It has consistently defied external pressure to halt mass atrocity crimes. Such crimes are currently being committed in South Kordofan and Blue Nile, where patterns of violence targeting civilians for their perceived support of the SPLM-N have been witnessed for more than two years.
Indiscriminate bombings of rebel-held areas demonstrate an unwillingness to distinguish between combatants and civilians, actions which violate IHL and may amount to crimes against humanity. Both the government and the SPLM-N have continued attacks against civilian areas despite negotiations.
The UNSC and AU have failed to push the government of Sudan and the SPLM-N to uphold agreements to cease hostilities and allow the delivery of humanitarian aid to South Kordofan and Blue Nile.
The failure to resolve the final status of Abyei also continues to endanger the lives of civilians living there. Heightened tensions between the Ngok Dinka and Misseriya communities during the migration season have increased the risk of a recurrence of significant inter-communal violence.
Despite the presence of UNAMID, the security situation in Darfur continues to deteriorate. Recent inter-communal violence and the expanded operations of Darfuri rebel groups into North Kordofan and Abyei contributes to the risk of further mass atrocity crimes.
Not only is the government of Sudan manifestly failing to uphold its Responsibility to Protect, it is responsible for perpetrating mass atrocity crimes in South Kordofan, Blue Nile and Darfur.
INTERNATIONAL RESPONSE: Members of the current government, including President Omar al-Bashir, the Defence Minister, Abdel Raheem Muhammad Hussein, and the current governor of North Kordofan, Ahmad Haroun, were indicted by the ICC for war crimes and crimes against humanity committed in Darfur. President Bashir was also indicted in 2010 for perpetrating genocide in Darfur. [For responses prior to September 2013, see GCR2P's Timeline of International Response to the Situation in South Kordofan and Blue Nile States.]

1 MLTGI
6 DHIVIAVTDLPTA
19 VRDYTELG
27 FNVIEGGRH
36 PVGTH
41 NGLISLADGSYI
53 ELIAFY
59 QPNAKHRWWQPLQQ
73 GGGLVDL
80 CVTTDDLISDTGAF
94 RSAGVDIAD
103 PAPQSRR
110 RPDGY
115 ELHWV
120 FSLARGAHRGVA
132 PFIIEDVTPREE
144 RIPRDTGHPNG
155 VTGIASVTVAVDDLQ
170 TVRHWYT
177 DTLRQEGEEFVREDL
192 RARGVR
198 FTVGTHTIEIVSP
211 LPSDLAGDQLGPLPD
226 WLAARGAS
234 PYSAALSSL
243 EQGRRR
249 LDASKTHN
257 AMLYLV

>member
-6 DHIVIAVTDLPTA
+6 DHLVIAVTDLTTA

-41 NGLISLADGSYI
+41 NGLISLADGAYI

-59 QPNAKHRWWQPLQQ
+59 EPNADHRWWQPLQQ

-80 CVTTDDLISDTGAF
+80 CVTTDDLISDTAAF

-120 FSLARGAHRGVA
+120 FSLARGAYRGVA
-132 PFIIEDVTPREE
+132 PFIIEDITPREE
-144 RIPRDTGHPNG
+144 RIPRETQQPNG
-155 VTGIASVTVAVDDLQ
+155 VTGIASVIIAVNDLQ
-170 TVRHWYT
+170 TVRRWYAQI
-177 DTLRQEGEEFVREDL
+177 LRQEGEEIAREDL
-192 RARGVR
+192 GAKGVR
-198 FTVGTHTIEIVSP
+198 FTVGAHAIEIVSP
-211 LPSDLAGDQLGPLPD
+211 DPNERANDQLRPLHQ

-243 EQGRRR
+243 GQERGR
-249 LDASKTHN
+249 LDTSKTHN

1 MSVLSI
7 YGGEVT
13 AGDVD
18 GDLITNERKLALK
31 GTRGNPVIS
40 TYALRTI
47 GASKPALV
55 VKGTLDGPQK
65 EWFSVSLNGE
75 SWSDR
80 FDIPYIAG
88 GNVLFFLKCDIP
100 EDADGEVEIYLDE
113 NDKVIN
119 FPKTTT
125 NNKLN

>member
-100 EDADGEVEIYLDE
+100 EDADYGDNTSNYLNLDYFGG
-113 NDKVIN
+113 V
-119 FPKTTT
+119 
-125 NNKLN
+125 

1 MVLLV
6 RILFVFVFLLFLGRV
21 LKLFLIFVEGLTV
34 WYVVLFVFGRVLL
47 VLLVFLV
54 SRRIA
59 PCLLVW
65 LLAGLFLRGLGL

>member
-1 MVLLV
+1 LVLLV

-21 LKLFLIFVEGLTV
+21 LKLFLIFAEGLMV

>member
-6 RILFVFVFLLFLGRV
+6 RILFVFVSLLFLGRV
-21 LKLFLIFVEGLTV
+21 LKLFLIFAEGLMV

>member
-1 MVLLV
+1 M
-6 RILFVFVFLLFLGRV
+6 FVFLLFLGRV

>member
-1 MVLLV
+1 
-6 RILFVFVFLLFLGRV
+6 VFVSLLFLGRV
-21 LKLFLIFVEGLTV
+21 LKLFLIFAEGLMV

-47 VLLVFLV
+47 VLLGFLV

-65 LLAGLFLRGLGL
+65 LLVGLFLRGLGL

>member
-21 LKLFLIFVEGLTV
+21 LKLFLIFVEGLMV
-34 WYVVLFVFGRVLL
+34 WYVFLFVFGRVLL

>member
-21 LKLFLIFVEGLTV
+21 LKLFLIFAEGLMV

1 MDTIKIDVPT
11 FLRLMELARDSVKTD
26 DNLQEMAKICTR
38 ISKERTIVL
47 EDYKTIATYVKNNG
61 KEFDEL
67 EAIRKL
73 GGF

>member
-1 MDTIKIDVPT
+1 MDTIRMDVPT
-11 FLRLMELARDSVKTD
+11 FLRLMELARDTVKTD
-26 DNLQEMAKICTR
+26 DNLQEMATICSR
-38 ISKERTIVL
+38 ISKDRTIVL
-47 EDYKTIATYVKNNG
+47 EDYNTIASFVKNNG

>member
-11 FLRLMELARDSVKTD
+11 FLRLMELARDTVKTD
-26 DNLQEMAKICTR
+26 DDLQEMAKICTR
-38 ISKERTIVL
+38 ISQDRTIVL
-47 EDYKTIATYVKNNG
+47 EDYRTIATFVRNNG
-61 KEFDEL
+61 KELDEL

Acting on behalf of the AUHIP for Sudan former South African President Thabo Mbeki has facilitated regular talks between the government of Sudan and the SPLM-N since 2011.
The UNSC issued a Press Statement on 14 February which welcomed the resumption of negotiations between the government of Sudan and the SPLM-N. The statement also called upon both parties to cease hostilities and reach an agreement to end the conflict in South Kordofan and Blue Nile.
NECESSARY ACTION: The government of Sudan and SPLM-N must cease hostilities and address the underlying causes of the conflict. The UNSC should expand the arms embargo on Darfur to include South Kordofan and Blue Nile.
The UNSC and AU must ensure that the 2011 Framework Agreement and 2012 cooperation agreements are rigorously implemented. States with major investments in Sudan, including China, Qatar and Saudi Arabia, should press the government to fulfill its commitments.
Crimes against humanity and war crimes perpetrated in South Kordofan, Blue Nile and Darfur must be thoroughly investigated. The UNSC should mandate the establishment of an independent international commission of inquiry for South Kordofan and Blue Nile.
Sudan and South Sudan must continue to negotiate outstanding post-secession issues and resolve the status of Abyei. Both governments should end support for armed groups operating in the other's territory. During the volatile migration season the UN peacekeeping mission in Abyei (UNISFA) should continue to implement its conflict prevention and mediation strategy and increase the number of temporary operating bases in the region.
Last Updated: 18 February 2014